Home\Latest News\Metropolitan Partners With Sanitation Districts of Los Angeles County to Explore Regional Recycled Water Supply Program

Metropolitan Partners With Sanitation Districts of Los Angeles County to Explore Regional Recycled Water Supply Program

Date: November 11, 2015

The first step toward the potential development of a large-scale regional treatment project to purify wastewater currently discharged into the Pacific Ocean and instead use it to recharge local groundwater basins was approved November 10 by Metropolitan Water District’s Board of Directors.

The board authorized an agreement with the Sanitation Districts of Los Angeles County to develop a 1-million-gallon-per-day demonstration plant and also to establish terms and conditions for future development of what could become the largest recycled water supply program of its kind in the nation.

Under the partnership, Metropolitan could ultimately build a new purification plant to produce up to 168,000 acre-feet per year at the sanitation district’s Joint Water Pollution Control Plant in Carson along with about 30 miles of distribution pipelines to replenish groundwater basins in Los Angeles and Orange counties.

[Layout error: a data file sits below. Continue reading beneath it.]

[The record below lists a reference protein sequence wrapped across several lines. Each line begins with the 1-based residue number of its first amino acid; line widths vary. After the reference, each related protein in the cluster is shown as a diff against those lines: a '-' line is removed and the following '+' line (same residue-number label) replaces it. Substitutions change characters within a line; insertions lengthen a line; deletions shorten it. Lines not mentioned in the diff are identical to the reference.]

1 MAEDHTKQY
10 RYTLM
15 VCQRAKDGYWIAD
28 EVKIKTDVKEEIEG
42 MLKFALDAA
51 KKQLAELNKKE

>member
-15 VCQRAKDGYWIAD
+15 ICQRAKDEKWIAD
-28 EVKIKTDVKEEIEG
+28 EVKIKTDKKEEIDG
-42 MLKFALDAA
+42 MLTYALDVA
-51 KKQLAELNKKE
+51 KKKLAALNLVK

Metropolitan board Chairman Randy Record said the proposed program would represent the first in-region production of water by Metropolitan, the Southland’s primary water import agency.

“The purified water produced by this program would represent a new drought-proof supply to help replenish the region’s groundwater basins, which typically produce about a third of Southern California’s overall water needs,” Record said.

“Diversifying the region’s supply sources, advancing conservation and maintaining our imported supplies are all critical and complementary parts of our long-term water plan for Southern California,” Record said.

Metropolitan General Manager Jeffrey Kightlinger said the proposed project involves the use of established technologies to purify secondary-treated wastewater and convert it into a supply that is suitable for indirect potable reuse through groundwater recharge.

“Under this program, water would be purified and injected or spread into local groundwater basins as an added safety barrier before being pumped out and used as drinking water,” Kightlinger said, noting the project would be the largest such facility in the nation at full build-out.

The  Metropolitan board action authorizes $15 million for the demonstration plant and feasibility studies. The board of directors of the Sanitation Districts of Los Angeles County will consider the proposed agreement terms on Nov. 16.

The program’s first operational phase could produce about 67,000 acre-feet of recycled water per year. Additional phases could bring total production up to 168,000 acre-feet. An acre-foot of water is nearly 326,000 gallons, about the amount used by two typical Southland households in a year.

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